Officials say that the commingling of her victim DNA with the database for criminal investigation was an unforeseen and unintentional result of using various DNA samples for quality control measures. 

The undisclosed property crime was dismissed. Whether that was due to a looming lawsuit, an ethical and legal question that might not survive a court challenge, the case has rattled civil rights advocates and politicians. The woman now plans to sue the city.

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Funeral Plans Set for Slain Bonne Terre Police Officer

Article by Gregg Palermo for Fox 2 Now

ST. LOUIS–Funeral arrangements have been announced for the Bonne Terre police officer who was killed in a motel shootout early Thursday.

Officer Lane Burns died Thursday after being shot multiple times by a suspect at a Motel 6. Burns and another officer, who was injured, returned fire, killing the suspect. Burns had ten years of experience in law enforcement and six with the Bonne Terre Police Department.

A funeral service will be held at the Mineral Area College Field House in Park Hills on Saturday, March 26. The family will receive visitors starting at 9 am until the service at 12pm. A funeral procession is scheduled to begin at the C.Z. Boyer and Son Funeral Home in Desloge, Missouri at 9 am and will lead to the burial service at the Harvey Cemetery in Carthage, Missouri.

Officer Burns leaves behind a fiance, Shannon Chasteen, and a 9-year-old daughter.

_______________________________

BackStoppers is Now Assisting the Family of Patrolman Lane Burns

BackStoppers is now assisting the family of Patrolman Lane Burns who was shot and killed on March 17, 2022 after responding to a disturbance call where a suspect opened fire.

Patrolman Burns was 31 years old and had served five years in law enforcement. He leaves behind his 5-year old and 9-year old children and his loving family.

We stand by the family and friends of Patrolman Burns, the Bonne Terre Police Department and every life that Patrolman Burns touched. Patrolman Burns will honored and we will never forget his sacrifice.

“My heart is heavy and is with everyone who loved Patrolman Lane Burns. This is a great tragedy and there have been far too many. We will support the family of Patrolman Burns and his legacy will be honored.” – Chief Ron Battelle, BackStoppers Executive Director

Ptlm. Lane Burns

We recognize the tremendous sacrifices that public servants make every day when they go to work. We understand the burdens placed on surviving spouses and children when tragedies occur. We believe our community has an obligation to care for the loved ones of those who have protected us. We accept the responsibility to make that happen.  Join us in our cause.  Help us provide life-long support for families of fallen heroes by donating or joining online or by mail to the address below.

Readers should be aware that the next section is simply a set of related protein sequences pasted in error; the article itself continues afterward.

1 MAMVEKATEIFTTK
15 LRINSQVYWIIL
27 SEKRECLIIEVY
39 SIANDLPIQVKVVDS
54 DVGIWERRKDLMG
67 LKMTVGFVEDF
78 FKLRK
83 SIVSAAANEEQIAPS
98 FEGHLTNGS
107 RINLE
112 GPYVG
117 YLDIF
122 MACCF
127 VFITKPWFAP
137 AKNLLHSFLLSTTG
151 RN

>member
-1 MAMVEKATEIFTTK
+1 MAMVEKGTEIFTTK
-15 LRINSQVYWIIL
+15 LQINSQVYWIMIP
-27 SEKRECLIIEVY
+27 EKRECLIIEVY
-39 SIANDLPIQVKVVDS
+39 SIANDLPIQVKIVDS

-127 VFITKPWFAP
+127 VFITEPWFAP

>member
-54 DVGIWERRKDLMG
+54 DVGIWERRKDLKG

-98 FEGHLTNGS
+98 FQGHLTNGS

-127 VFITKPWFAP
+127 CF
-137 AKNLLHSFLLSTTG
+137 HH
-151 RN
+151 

The BackStoppers, Inc.
PO Box 795168
Saint Louis, MO 63179-0700

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Join the Missouri Sheriffs’ Association and proudly display your support for your local law enforcement and Missouri sheriffs.
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What Facts—Not the Media—Say About Police Shootings

Article by Jim Glennon for Calibre Press

 

The New York Times, who touts themselves as the “paper of record,” published a story titled, “Despite Uproar Over Floyd’s Death, the Number of Fatal Encounters with Police Hasn’t Changed.”

The premise of the article can be found in the subtitle, “George Floyd’s murder set in motion shock waves that touched almost every aspect of American society. But on the core issues of police violence and accountability, very little is different.”

The insinuation throughout the piece is that this nation’s police officers fatally shoot – unjustifiably – an outrageous number of people each and every year. A number so egregious that it proves the entire system is corrupt, overtly racist, and criminally violent.

The intimation is that this wholesale criminal behavior is pervasive in every one of the estimated 18,000 law enforcement agencies across the country. It’s woven into the DNA of the profession and infiltrates the souls of its members. In their minds, this obvious and observable criminality continues despite the spotlight on the problem because, systemically, there is no accountability and racist violence is encouraged and endorsed.

Now to the Washington Post, whose motto is, “Democracy Dies in Darkness,” which I interpret as they believe light need be shined on the truth.

So, let’s help them find it.

In 2015 the Post started tracking every single fatal police shooting in the country. This endeavor is perpetual and constantly updated. It can be found on their website under the title, Fatal Force.

Why did they initiate this effort? Because there are no federal databases that track each fatal shooting by anyone in law enforcement. So, they decided to do it in order to support their hypothesis, which is, the numbers to be found would be outrageously high definitively proving that the police are out of control when it comes to shooting and killing people. This data would then be revealed to the public.

Media Bias and a Lack of Critical Thinking